Faceted Search

Faceted search is an eCommerce technique that improves your brand’s search functions by enabling multiple dimensions (facets) and filters to narrow down a product selection to the most relevant results. It helps customers sift through extensive inventories based on specific details such as price, color, style, brand, or occasion, among others.

It improves product discovery because it displays every available option as well as pertinent product information to customers. The descriptive filters also enable shoppers to gain a better understanding of the SKUs in your inventory.

Faceted search is also referred to as faceted browsing or navigation.

A screenshot of search filtering on White Rose WR
White Rose’s faceted search helps shoppers easily narrow down results to the most relevant products.

Why Is It Important?

Faceted search is essential to brands because it optimizes the user experience and brings customers closer to purchasing. When you have thousands of products, it can be challenging to find the right item in a timely fashion. If a shopper has to go through multiple pages to find a desired item, it can lead to frustration and prompt customers to leave your site. With faceted search, shoppers can sort through specific attributes to make shopping less overwhelming and quickly learn how to navigate your catalog to easily uncover the most relevant items. The process becomes intuitive because the results already reflect users’ individual preferences. When customers face less friction (because multiple searches are no longer necessary), they are more likely to purchase.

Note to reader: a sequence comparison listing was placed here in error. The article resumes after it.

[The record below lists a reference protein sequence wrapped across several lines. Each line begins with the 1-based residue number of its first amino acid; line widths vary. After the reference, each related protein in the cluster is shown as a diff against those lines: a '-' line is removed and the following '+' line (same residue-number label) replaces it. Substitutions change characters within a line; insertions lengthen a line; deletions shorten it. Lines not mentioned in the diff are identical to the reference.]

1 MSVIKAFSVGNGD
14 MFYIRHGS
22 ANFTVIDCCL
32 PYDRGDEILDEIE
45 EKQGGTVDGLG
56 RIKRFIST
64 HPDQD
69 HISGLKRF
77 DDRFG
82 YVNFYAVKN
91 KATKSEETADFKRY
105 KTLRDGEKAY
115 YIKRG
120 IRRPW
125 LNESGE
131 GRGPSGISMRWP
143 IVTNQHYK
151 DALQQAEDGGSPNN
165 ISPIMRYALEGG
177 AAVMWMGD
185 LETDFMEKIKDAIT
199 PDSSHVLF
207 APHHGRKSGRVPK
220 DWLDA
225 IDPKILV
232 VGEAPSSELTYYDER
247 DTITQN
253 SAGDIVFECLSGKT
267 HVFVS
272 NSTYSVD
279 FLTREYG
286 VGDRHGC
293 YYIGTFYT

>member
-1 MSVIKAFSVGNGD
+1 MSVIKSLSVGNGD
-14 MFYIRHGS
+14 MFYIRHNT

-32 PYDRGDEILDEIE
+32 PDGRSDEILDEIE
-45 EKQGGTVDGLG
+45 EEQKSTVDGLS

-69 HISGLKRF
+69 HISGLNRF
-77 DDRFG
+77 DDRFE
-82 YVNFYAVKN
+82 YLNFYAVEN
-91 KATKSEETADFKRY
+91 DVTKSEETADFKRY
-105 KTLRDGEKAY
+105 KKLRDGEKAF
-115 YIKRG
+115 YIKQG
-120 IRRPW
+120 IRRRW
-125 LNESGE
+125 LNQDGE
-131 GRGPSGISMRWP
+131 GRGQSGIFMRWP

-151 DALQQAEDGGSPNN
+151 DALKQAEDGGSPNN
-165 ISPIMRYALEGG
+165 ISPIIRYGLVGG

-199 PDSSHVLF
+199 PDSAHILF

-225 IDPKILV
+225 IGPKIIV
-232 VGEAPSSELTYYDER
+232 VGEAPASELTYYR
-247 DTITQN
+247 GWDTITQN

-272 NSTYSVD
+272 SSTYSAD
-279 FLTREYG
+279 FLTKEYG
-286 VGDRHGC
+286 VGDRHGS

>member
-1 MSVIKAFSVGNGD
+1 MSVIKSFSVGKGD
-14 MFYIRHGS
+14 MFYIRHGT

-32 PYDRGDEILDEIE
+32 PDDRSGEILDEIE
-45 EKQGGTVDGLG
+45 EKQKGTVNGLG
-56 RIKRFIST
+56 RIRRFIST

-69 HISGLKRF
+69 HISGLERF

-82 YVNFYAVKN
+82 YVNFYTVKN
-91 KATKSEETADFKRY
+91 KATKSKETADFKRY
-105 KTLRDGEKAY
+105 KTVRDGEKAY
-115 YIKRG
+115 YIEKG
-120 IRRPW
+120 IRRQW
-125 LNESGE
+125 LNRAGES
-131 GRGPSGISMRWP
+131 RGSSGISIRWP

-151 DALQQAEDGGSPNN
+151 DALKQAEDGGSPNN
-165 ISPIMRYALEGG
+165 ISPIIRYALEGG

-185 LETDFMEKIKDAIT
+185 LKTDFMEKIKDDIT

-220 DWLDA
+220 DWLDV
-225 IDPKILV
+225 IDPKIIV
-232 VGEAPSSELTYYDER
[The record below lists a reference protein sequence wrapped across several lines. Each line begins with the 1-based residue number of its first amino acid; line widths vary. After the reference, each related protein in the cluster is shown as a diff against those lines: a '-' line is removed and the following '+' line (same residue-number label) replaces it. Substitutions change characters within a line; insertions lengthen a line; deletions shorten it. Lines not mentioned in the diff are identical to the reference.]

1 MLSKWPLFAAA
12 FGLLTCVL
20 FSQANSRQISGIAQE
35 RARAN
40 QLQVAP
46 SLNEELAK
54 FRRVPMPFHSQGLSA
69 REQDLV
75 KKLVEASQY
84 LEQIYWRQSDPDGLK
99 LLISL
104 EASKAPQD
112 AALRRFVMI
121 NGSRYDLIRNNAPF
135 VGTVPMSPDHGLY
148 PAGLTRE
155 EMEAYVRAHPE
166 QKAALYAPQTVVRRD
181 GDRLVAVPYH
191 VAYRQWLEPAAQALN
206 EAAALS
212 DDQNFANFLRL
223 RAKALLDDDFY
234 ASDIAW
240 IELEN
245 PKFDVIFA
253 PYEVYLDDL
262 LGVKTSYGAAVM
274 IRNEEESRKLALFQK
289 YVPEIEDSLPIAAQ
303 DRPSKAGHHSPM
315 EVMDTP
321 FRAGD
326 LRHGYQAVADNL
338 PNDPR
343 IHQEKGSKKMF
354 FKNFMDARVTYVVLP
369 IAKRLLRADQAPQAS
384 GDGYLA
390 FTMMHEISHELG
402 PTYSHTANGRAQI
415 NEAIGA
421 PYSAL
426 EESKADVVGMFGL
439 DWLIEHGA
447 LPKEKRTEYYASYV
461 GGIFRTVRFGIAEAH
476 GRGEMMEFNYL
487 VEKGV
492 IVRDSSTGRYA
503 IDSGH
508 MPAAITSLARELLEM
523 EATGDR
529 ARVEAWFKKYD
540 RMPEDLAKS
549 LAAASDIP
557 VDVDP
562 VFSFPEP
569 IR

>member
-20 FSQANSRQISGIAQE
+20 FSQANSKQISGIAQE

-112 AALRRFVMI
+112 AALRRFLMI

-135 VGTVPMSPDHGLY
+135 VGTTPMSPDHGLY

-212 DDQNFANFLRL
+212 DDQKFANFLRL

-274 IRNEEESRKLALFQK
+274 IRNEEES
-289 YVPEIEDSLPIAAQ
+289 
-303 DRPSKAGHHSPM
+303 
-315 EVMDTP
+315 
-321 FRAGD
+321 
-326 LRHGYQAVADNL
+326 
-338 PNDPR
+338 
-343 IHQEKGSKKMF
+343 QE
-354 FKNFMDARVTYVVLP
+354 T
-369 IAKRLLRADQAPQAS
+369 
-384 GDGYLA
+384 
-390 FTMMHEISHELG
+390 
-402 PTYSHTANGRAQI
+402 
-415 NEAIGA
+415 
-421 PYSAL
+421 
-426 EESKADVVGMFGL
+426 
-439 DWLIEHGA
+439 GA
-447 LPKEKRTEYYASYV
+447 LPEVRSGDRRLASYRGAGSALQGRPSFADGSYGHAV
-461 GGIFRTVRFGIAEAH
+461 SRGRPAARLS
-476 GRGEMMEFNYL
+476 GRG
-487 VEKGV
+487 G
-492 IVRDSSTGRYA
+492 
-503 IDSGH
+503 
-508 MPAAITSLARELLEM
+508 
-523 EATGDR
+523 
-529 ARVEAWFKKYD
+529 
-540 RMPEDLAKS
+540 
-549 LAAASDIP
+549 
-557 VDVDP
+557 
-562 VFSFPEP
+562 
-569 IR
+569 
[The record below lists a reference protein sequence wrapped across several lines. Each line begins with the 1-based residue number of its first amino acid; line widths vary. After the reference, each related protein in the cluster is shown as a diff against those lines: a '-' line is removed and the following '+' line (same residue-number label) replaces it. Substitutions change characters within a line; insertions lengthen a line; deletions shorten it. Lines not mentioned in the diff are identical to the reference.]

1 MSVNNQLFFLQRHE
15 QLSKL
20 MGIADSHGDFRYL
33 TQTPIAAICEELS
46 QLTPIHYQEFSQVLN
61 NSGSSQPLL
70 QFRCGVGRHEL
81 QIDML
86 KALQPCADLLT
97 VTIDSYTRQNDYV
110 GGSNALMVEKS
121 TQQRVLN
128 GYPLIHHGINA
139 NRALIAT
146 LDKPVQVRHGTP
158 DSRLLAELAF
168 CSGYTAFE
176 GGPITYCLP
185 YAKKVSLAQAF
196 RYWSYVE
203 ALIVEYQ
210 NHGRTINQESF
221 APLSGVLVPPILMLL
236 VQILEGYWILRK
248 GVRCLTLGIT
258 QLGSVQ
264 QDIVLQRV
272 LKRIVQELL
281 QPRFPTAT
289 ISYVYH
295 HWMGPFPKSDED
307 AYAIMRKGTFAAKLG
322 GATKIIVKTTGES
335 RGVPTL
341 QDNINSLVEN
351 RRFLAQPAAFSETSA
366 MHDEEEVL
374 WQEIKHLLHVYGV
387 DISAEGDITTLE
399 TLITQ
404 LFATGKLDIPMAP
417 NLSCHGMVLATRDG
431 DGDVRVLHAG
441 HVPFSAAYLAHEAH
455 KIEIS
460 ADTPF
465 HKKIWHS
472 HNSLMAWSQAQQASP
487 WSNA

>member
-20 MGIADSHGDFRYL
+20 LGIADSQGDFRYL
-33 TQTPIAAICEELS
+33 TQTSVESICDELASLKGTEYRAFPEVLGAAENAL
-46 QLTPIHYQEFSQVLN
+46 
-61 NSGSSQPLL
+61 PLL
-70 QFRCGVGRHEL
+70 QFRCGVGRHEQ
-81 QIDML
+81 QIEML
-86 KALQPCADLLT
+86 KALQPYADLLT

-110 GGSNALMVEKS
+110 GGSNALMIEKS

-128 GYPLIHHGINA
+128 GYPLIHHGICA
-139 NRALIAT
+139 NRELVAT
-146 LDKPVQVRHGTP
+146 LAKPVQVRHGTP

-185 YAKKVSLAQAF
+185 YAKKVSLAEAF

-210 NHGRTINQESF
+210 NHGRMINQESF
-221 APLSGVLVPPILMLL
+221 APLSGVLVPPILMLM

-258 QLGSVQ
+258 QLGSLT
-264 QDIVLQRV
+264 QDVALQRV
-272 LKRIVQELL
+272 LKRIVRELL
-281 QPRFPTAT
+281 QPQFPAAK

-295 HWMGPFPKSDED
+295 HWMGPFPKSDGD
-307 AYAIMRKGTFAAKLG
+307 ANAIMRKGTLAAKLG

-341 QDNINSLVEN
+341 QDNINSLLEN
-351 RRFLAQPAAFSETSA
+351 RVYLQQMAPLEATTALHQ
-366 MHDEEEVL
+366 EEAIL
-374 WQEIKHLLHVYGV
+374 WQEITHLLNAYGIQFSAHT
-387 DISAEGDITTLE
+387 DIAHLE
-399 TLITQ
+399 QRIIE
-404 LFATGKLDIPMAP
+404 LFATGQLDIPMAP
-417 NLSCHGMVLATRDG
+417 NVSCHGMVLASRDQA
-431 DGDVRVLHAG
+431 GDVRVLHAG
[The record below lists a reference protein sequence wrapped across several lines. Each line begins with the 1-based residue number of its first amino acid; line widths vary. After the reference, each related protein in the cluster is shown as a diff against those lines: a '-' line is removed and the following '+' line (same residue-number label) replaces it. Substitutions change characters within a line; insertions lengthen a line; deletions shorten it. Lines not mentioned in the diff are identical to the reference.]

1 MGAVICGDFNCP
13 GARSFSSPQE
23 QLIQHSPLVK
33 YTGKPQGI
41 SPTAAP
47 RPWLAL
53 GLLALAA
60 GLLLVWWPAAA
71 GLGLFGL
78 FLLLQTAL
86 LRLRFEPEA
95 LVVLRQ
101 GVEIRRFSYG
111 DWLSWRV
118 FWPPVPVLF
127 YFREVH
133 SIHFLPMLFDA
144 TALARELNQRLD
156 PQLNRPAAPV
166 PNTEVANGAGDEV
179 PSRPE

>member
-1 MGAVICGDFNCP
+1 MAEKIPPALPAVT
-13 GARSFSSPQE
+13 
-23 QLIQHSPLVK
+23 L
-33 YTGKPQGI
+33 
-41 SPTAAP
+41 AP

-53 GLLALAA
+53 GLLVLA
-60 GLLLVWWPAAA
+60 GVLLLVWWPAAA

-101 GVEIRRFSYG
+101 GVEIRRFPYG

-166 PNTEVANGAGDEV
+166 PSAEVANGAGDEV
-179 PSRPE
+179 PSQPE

Here are some best practices to implement for faceted search on your website:

  • Ensure product tags are detailed and organized – By standardizing your product tags, you can manage thousands of SKUs and show the most relevant items. Enabling visual AI also improves product tagging because it can identify the most granular attributes from product images. Search queries will return with high-quality results even when a customer has a limited vocabulary.
  • Employ product-specific facets – The filters you use should be relevant to the product category. For example, sizes are not uniform across different items. Your data should lend an understanding of how customers engage with specific products and help you focus on the most useful filters for different items. Note: There is a limit on how many facets you can use effectively, or else you can overwhelm shoppers. Read more about choosing the right facets here.
  • Indicate the number of items on filters – By showing how many products are contained in each facet, brands can manage customer expectations and guide shoppers effectively along the search process.
  • Do not display filters with empty results – Avoid frustrating customers with no results after they’ve done the work of filtering through attributes. This can easily prompt them to jump to another brand. However, if it’s inevitable, make sure to provide guidance or possible next steps that shoppers can do to continue their shopping journey and prevent them from completely abandoning your site.
  • Use images as filters – Your customers won’t always know the right words to describe the product/s they have in mind. Make it easier by utilizing visual filters that group your products based on shape, size, orientation, and more.

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